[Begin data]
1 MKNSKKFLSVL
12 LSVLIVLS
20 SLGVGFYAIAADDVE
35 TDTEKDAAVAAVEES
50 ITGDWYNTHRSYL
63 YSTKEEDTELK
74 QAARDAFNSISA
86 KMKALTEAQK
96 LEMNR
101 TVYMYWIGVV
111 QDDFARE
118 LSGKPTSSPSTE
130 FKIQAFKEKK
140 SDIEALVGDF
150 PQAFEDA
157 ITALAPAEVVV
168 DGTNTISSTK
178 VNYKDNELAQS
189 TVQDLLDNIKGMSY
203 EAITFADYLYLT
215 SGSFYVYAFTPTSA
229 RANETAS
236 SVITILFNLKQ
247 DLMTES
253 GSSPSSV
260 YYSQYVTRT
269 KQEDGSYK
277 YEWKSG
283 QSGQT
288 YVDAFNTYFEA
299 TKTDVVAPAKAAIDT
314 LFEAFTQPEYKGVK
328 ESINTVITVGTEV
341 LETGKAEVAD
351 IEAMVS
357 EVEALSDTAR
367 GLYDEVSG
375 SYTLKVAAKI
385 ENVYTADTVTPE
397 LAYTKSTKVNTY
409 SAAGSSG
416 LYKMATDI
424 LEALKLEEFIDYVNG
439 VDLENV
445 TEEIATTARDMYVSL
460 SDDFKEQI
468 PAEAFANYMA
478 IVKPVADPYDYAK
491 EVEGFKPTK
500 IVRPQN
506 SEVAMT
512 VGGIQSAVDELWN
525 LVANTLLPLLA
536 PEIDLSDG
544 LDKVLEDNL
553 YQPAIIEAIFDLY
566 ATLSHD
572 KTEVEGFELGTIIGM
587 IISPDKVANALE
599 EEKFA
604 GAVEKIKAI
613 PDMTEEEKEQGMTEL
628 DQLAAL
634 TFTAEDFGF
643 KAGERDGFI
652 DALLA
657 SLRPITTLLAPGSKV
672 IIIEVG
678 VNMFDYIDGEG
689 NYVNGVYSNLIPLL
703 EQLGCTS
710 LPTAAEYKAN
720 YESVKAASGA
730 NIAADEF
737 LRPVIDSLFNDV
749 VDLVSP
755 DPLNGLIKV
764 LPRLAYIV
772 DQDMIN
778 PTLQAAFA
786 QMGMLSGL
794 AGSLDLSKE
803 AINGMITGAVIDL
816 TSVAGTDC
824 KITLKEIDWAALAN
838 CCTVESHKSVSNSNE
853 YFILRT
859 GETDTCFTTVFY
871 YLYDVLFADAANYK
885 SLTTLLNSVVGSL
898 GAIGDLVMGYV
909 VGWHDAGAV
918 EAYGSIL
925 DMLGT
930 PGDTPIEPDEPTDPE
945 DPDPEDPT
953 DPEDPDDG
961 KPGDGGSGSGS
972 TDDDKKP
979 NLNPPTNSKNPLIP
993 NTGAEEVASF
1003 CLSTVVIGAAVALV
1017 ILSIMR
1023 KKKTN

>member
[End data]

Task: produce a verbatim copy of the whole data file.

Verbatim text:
1 MKNSKKFLSVL
12 LSVLIVLS
20 SLGVGFYAIAADDVE
35 TDTEKDAAVAAVEES
50 ITGDWYNTHRSYL
63 YSTKEEDTELK
74 QAARDAFNSISA
86 KMKALTEAQK
96 LEMNR
101 TVYMYWIGVV
111 QDDFARE
118 LSGKPTSSPSTE
130 FKIQAFKEKK
140 SDIEALVGDF
150 PQAFEDA
157 ITALAPAEVVV
168 DGTNTISSTK
178 VNYKDNELAQS
189 TVQDLLDNIKGMSY
203 EAITFADYLYLT
215 SGSFYVYAFTPTSA
229 RANETAS
236 SVITILFNLKQ
247 DLMTES
253 GSSPSSV
260 YYSQYVTRT
269 KQEDGSYK
277 YEWKSG
283 QSGQT
288 YVDAFNTYFEA
299 TKTDVVAPAKAAIDT
314 LFEAFTQPEYKGVK
328 ESINTVITVGTEV
341 LETGKAEVAD
351 IEAMVS
357 EVEALSDTAR
367 GLYDEVSG
375 SYTLKVAAKI
385 ENVYTADTVTPE
397 LAYTKSTKVNTY
409 SAAGSSG
416 LYKMATDI
424 LEALKLEEFIDYVNG
439 VDLENV
445 TEEIATTARDMYVSL
460 SDDFKEQI
468 PAEAFANYMA
478 IVKPVADPYDYAK
491 EVEGFKPTK
500 IVRPQN
506 SEVAMT
512 VGGIQSAVDELWN
525 LVANTLLPLLA
536 PEIDLSDG
544 LDKVLEDNL
553 YQPAIIEAIFDLY
566 ATLSHD
572 KTEVEGFELGTIIGM
587 IISPDKVANALE
599 EEKFA
604 GAVEKIKAI
613 PDMTEEEKEQGMTEL
628 DQLAAL
634 TFTAEDFGF
643 KAGERDGFI
652 DALLA
657 SLRPITTLLAPGSKV
672 IIIEVG
678 VNMFDYIDGEG
689 NYVNGVYSNLIPLL
703 EQLGCTS
710 LPTAAEYKAN
720 YESVKAASGA
730 NIAADEF
737 LRPVIDSLFNDV
749 VDLVSP
755 DPLNGLIKV
764 LPRLAYIV
772 DQDMIN
778 PTLQAAFA
786 QMGMLSGL
794 AGSLDLSKE
803 AINGMITGAVIDL
816 TSVAGTDC
824 KITLKEIDWAALAN
838 CCTVESHKSVSNSNE
853 YFILRT
859 GETDTCFTTVFY
871 YLYDVLFADAANYK
885 SLTTLLNSVVGSL
898 GAIGDLVMGYV
909 VGWHDAGAV
918 EAYGSIL
925 DMLGT
930 PGDTPIEPDEPTDPE
945 DPDPEDPT
953 DPEDPDDG
961 KPGDGGSGSGS
972 TDDDKKP
979 NLNPPTNSKNPLIP
993 NTGAEEVASF
1003 CLSTVVIGAAVALV
1017 ILSIMR
1023 KKKTN

>member